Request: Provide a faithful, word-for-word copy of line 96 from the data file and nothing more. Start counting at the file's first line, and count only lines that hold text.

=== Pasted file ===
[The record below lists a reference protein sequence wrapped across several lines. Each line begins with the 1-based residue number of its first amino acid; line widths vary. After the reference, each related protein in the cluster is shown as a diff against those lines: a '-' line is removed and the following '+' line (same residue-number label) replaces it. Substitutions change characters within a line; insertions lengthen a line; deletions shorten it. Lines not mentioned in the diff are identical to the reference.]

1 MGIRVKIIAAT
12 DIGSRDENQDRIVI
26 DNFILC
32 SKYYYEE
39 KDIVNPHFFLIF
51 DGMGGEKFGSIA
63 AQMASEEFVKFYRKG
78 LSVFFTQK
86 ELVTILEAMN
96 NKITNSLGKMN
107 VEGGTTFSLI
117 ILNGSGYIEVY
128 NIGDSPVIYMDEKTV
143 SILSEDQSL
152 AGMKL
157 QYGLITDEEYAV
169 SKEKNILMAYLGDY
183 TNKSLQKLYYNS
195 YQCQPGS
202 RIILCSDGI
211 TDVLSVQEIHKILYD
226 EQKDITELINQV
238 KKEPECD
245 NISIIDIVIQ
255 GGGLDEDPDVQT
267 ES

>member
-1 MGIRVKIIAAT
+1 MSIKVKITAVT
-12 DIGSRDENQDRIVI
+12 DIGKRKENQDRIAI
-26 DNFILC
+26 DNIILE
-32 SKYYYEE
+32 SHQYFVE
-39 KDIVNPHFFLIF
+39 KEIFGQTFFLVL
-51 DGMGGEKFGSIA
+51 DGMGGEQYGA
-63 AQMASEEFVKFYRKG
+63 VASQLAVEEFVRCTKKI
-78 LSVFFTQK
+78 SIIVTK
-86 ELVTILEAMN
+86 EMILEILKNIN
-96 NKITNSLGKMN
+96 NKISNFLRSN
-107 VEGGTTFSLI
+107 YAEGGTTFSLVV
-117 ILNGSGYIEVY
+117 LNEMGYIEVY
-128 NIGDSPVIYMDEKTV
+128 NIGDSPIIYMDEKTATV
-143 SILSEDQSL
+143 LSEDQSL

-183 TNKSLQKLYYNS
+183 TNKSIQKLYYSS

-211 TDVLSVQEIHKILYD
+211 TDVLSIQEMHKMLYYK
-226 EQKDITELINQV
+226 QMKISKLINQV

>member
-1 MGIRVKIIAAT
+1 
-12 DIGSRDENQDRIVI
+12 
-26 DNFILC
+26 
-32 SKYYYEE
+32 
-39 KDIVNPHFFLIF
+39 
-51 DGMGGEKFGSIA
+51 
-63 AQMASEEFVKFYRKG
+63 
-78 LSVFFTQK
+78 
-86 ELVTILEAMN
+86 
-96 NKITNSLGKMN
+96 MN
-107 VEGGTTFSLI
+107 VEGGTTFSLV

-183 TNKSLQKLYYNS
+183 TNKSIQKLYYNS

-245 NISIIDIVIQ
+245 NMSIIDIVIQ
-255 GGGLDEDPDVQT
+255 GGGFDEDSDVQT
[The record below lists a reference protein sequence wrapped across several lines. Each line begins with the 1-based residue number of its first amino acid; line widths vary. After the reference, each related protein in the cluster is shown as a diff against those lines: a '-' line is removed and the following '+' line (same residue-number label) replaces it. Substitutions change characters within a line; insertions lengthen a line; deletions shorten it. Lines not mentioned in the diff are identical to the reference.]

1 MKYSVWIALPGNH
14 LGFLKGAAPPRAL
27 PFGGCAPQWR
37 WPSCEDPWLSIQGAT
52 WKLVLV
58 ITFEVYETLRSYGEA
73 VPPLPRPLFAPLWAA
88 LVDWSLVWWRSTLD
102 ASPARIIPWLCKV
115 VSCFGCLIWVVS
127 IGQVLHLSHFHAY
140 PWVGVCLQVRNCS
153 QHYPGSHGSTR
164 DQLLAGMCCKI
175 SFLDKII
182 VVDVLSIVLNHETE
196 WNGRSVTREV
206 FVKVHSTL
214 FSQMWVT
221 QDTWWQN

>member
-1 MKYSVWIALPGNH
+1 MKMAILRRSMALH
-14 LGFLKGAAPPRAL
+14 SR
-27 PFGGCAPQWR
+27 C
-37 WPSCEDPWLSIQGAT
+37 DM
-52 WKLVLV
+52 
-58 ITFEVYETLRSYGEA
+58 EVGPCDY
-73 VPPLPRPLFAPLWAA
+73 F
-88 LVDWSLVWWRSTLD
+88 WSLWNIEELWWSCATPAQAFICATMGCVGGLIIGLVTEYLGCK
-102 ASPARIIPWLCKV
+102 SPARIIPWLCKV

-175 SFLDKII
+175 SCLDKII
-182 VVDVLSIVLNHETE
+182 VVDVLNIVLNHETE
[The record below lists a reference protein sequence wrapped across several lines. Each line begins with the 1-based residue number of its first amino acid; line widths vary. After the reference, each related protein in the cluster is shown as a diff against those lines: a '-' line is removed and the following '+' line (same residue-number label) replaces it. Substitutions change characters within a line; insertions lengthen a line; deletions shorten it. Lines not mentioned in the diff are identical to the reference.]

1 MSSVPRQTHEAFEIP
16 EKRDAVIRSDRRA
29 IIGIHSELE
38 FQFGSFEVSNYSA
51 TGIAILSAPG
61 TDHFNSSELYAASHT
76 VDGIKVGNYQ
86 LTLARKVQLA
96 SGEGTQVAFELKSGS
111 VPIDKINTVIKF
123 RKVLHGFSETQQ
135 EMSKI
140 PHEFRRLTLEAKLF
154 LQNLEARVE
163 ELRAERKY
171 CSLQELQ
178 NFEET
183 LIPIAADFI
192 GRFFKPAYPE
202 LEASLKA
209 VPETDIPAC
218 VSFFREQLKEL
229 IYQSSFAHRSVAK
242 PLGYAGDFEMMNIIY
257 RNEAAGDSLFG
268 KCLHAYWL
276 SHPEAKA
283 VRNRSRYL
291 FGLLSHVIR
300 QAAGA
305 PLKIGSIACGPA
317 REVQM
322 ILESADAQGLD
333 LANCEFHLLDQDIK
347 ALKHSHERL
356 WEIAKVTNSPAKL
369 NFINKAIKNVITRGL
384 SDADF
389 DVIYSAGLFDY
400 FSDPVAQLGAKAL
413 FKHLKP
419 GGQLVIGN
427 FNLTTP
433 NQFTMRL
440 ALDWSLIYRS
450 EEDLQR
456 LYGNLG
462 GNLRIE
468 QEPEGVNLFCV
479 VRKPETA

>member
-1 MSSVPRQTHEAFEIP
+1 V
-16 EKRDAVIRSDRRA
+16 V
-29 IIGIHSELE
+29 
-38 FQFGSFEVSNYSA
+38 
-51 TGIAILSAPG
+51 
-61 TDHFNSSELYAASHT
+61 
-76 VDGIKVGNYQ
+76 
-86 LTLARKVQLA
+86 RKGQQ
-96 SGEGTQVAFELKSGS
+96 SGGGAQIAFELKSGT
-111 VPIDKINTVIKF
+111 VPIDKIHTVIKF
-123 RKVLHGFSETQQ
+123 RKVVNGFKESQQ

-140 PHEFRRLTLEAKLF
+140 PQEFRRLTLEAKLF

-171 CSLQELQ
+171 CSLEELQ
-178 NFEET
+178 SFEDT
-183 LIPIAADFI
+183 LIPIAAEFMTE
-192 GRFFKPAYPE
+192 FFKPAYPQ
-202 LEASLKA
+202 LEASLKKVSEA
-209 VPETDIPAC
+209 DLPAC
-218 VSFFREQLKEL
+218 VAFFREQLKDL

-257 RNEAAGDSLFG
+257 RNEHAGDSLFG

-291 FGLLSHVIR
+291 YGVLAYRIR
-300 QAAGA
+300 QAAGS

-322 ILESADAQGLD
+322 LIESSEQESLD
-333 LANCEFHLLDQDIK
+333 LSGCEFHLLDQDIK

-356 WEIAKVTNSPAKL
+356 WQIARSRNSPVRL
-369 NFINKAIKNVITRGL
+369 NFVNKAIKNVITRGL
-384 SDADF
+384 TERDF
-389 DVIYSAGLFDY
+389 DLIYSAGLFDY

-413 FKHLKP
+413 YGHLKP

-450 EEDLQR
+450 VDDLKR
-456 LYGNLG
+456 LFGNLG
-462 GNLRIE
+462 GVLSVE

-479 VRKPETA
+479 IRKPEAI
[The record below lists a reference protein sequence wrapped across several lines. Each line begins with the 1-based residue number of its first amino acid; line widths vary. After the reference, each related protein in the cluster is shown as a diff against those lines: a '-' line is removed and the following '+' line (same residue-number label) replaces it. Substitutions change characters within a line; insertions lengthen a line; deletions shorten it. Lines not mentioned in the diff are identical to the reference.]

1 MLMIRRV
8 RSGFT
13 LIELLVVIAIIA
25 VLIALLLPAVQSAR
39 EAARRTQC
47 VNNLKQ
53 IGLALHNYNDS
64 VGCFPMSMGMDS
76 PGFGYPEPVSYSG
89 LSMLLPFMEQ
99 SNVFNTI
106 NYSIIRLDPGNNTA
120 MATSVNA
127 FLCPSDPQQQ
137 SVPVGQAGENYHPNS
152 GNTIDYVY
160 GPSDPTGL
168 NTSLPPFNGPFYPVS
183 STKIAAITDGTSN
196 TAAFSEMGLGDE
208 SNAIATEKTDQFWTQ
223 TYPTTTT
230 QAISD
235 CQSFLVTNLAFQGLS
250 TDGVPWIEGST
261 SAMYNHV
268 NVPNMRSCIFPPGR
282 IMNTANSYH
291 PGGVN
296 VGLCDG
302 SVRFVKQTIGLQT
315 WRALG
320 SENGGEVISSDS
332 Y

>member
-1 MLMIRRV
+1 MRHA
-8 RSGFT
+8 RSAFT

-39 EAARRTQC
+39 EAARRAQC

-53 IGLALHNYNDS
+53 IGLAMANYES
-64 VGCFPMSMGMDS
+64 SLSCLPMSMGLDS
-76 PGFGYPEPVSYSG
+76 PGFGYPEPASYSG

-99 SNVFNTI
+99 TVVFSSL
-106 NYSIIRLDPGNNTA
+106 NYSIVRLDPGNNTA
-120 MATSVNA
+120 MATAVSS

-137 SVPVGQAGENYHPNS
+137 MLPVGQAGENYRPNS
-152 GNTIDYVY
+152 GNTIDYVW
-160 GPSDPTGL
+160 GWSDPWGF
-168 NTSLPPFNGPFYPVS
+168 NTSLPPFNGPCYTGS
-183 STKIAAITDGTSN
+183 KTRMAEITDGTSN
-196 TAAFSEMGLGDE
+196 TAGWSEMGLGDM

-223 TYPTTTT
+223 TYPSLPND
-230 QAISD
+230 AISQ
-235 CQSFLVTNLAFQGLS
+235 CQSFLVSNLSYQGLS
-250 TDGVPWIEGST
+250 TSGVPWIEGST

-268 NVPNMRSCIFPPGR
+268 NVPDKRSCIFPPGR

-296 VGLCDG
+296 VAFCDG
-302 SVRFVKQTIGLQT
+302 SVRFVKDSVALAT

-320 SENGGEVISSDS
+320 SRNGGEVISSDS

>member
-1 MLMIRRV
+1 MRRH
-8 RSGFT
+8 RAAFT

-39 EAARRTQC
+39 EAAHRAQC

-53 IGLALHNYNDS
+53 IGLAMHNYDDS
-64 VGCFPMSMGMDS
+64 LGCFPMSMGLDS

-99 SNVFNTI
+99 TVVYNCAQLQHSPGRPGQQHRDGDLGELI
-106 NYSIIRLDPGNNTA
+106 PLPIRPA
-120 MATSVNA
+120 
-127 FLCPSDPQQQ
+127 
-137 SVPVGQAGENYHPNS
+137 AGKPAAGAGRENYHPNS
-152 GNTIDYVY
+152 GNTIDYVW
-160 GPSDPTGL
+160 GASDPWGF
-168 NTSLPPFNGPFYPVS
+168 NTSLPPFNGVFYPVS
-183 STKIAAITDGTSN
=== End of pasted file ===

37 WPSCEDPWLSIQGAT